November 2012

Volume 21, Number 11

Get the PDF

By downloading this digital content, you agree to BuildingGreen’s terms and conditions of use.

Green Topics

Imported Refrigerant Could Be Hot Goods

Printer-friendly versionSend to friend

By Erin Weaver

The ozone-depleting refrigerant HCFC-22 is being phased out in many countries under the Montreal Protocol, but a recent investigation in Florida indicates that illegal quantities are being smuggled into the U.S. and Europe.

The U.S. Environmental Protection Agency licenses companies to produce, purchase, or sell limited quantities of HCFC-22 (also known as R-22) for use in air conditioners, but the gas is still produced in large amounts in many countries, including China, India, and Mexico. While new air conditioners in the U.S. have not used HCFC-22 since 2010, large quantities are still needed to refill old equipment, and the limited supply of legal gas has created a black market for imports.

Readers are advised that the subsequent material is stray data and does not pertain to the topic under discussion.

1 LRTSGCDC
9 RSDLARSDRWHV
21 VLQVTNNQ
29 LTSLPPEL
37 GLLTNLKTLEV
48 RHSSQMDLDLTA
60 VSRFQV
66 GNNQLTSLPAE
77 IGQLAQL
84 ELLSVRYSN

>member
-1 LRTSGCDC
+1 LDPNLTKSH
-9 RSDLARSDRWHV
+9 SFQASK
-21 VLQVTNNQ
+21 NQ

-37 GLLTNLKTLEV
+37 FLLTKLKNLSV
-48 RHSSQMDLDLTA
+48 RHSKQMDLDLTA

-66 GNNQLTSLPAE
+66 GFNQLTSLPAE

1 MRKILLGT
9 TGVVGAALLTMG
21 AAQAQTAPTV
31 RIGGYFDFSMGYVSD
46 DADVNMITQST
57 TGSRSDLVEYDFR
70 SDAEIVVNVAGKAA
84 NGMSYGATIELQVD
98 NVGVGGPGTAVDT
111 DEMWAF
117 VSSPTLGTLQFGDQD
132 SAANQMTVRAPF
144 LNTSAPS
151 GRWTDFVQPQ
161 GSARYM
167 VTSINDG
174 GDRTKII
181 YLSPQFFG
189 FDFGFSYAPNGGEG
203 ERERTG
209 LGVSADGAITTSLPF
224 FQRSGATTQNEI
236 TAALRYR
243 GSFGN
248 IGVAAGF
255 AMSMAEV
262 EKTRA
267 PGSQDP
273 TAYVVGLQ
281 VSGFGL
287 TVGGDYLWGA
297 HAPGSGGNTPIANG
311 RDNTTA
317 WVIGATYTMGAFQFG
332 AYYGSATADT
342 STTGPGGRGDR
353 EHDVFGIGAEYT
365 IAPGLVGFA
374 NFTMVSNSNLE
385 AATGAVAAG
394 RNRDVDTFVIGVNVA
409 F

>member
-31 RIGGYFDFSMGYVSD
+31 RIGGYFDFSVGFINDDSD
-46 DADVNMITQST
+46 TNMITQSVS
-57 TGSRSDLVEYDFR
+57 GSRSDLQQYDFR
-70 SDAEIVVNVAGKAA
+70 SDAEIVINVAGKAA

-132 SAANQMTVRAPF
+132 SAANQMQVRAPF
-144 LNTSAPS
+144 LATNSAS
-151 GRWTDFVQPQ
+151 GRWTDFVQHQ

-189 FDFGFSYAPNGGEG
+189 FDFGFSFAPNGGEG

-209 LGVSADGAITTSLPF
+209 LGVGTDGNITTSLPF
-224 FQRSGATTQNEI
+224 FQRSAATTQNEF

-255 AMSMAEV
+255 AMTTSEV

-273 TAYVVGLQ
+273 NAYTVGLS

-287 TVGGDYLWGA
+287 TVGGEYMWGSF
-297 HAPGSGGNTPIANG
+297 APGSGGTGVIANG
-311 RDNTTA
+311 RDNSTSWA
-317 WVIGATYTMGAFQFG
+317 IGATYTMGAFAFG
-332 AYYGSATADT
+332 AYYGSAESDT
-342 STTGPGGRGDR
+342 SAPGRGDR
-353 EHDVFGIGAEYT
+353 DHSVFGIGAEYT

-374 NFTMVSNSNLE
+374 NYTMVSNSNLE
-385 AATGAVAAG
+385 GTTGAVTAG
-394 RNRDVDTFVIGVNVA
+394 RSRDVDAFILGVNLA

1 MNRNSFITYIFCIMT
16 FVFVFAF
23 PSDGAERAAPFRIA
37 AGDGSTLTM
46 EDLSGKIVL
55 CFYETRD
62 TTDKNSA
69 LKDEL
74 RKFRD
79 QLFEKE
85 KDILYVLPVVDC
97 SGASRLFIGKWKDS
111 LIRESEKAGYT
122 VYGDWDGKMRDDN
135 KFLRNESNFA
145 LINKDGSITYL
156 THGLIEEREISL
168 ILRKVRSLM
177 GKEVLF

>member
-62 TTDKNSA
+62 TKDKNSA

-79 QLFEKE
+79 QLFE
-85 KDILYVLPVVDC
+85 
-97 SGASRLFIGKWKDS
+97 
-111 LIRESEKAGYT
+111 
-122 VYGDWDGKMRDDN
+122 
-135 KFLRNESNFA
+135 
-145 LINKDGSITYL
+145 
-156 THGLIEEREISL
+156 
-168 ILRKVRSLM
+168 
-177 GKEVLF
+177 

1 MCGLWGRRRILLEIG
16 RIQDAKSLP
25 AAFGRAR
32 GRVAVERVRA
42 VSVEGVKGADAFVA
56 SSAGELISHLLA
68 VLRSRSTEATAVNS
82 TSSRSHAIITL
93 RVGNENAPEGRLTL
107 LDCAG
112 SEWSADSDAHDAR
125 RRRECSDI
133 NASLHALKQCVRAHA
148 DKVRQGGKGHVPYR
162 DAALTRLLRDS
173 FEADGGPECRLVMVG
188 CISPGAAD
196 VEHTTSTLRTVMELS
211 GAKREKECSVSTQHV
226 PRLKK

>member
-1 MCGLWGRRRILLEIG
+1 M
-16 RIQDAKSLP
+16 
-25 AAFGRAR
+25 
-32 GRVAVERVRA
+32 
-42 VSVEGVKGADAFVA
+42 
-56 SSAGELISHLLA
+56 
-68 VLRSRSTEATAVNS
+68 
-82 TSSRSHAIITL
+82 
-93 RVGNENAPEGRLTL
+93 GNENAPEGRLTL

The vice president of St. Louis-based Marcone, a manufacturer of appliance parts, was recently sentenced to 13 months in federal prison for importing unlicensed refrigerant, and shipments have been intercepted in eastern Europe. The smuggled gas canisters can be easily disguised by mislabeling, and inspections require expensive testing equipment.

Comments (0)

Post new comment

Welcome !
  • Web page addresses and e-mail addresses turn into links automatically.
  • Lines and paragraphs break automatically.
  • Glossary terms will be automatically marked with links to their descriptions. If there are certain phrases or sections of text that should be excluded from glossary marking and linking, use the special markup, [no-glossary] ... [/no-glossary]. Additionally, these HTML elements will not be scanned: a, abbr, acronym, code, pre.

More information about formatting options

October 26, 2012